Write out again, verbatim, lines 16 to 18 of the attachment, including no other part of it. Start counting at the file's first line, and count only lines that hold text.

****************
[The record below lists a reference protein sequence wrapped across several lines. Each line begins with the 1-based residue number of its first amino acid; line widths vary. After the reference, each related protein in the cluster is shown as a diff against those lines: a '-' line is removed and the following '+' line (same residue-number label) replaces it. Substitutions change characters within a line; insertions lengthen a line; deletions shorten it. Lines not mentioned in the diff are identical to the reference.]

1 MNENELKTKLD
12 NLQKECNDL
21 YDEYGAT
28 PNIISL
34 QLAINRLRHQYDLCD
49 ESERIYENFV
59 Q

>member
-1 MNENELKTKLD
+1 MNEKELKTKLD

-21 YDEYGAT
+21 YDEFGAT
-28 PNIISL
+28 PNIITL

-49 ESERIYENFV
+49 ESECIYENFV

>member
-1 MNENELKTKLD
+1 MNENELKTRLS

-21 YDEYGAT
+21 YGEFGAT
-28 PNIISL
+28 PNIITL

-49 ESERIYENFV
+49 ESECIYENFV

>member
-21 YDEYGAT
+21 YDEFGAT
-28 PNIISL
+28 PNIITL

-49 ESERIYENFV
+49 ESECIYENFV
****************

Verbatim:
-49 ESERIYENFV
+49 ESECIYENFV

>member